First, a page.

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    Ok if I'm being honest, I just started a differential calculus class and I don't even know what we're learning .. I'm not even sure what the objective of the course is. I sound stupid, but promise just takes a little time ahah .. Ok, so for the first part all we're trying to say is that the 2 are proportional to eachother? we dont need an equal sign or anything then in the answer right?

  16. JamesJ
    • 4 years ago
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    We do. We now introduce a constant of proportionality. What that equation means in concrete terms is \[ \frac{dT}{dt} = -k(T-T_A) \] for some positive constant k. This is the ODE we want.

  17. anonymous
    • 4 years ago
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    ODE means original differential equation?

  18. JamesJ
    • 4 years ago
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    ordinary differential equation.

  19. anonymous
    • 4 years ago
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    lmao alright. you must think i'm a retard.

  20. JamesJ
    • 4 years ago
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    I'm going to refer you now to this lecture where this equation is solved. http://ocw.mit.edu/courses/mathematics/18-03-differential-equations-spring-2010/video-lectures/lecture-3-solving-first-order-linear-odes/ I *strongly* recommend you watch it, take notes, rewind, watch it again. We all take a while to understand new concepts. This example of Newton's Law of Cooling is a classic.

  21. anonymous
    • 4 years ago
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    ok thank you.

  22. JamesJ
    • 4 years ago
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    after you've watched it, if you still have doubts, come find me.

  23. anonymous
    • 4 years ago
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    ok .. will do, thanks

  24. JamesJ
    • 4 years ago
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    btw, the solution method he shows you in the lecture is more powerful than what you need. But no harm done, because it is a good general method. I can still show you a simpler method for you equation in particular: separation of variables. You may know it already.

  25. JamesJ
    • 4 years ago
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    but more than "it's a good general method", this is going to be the next thing you learn in your class anyway.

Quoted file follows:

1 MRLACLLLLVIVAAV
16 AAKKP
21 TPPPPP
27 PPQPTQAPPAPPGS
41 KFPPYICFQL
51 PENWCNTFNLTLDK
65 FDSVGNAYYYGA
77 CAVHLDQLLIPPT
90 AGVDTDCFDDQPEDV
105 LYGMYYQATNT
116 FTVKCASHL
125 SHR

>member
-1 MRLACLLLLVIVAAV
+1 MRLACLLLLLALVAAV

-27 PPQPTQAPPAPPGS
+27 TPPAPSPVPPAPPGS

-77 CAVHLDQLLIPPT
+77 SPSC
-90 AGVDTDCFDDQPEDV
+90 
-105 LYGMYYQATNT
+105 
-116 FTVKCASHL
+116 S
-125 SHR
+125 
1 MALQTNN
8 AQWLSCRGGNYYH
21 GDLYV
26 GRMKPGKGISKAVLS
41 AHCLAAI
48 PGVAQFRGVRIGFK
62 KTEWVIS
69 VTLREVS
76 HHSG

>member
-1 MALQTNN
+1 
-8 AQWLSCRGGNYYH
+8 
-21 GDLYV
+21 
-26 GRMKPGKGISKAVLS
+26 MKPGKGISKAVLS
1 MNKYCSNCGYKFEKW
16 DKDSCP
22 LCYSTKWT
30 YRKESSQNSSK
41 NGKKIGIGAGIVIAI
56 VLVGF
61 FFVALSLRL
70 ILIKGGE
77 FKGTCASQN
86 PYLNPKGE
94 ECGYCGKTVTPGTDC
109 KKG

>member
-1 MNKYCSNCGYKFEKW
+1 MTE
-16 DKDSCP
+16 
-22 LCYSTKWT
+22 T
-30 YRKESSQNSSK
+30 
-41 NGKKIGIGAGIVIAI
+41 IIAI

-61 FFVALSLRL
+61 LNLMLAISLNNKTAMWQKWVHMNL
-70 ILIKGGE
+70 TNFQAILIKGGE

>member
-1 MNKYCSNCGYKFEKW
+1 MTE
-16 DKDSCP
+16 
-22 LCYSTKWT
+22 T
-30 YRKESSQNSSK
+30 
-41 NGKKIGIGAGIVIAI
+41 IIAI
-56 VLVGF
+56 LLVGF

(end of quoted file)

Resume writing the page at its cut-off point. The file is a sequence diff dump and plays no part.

26. anonymous
    • 4 years ago
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    kind of... i'm working on b now, and for solving ... are you able to walk me through the steps to getting the solution?

  27. anonymous
    • 4 years ago
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    if your still there ... i got T=Ta +_ e^(-kt+c)

  28. JamesJ
    • 4 years ago
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    Right, \[ T(t) = T_a + Ae^{-kt} \] For some constant A ( = e^c ) Now, in part b, we can solve for A. We have that T(0) = 90. Therefore \[ 90 = T(0) = T_a + A \] hence, \[ A = 90 - T_a \] We also know that \( T_a = 20 \), thus \( A = 90 - 20 = 70 \) and the solution is \[ T(t) = 20 + 70e^{-kt} \] ok?

  29. anonymous
    • 4 years ago
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    yes thank you so much!

  30. JamesJ
    • 4 years ago
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    Now, one more thing. You need to find k. How are yo going to do that? You're given one more piece of information in (b) "[the coffee] is initially cooling at a rate of 8◦/minute". Translate that into the mathematics.

  31. anonymous
    • 4 years ago
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    so in math terms thats .. -8t?

  32. JamesJ
    • 4 years ago
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    "Cooling at a rate of 8 degrees/minute" That must mean dT/dt at t = 0 is 8 degrees/minute Now dT/dt = k(T_a - T) You're told that for t = 0 dT/dt = -8 degrees/minute We also have that k(T_a - T) = k(20-90) = -70k Thus -70k = -8 You can now solve for k.

  33. anonymous
    • 4 years ago
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    ohhh .. ok, and then once i've solved for k i can solve for t?

  34. JamesJ
    • 4 years ago
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    Yes, then finally you can find the t for which T(t) = 75

  35. anonymous
    • 4 years ago
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    aren't you just wonderful, thank you so so so much!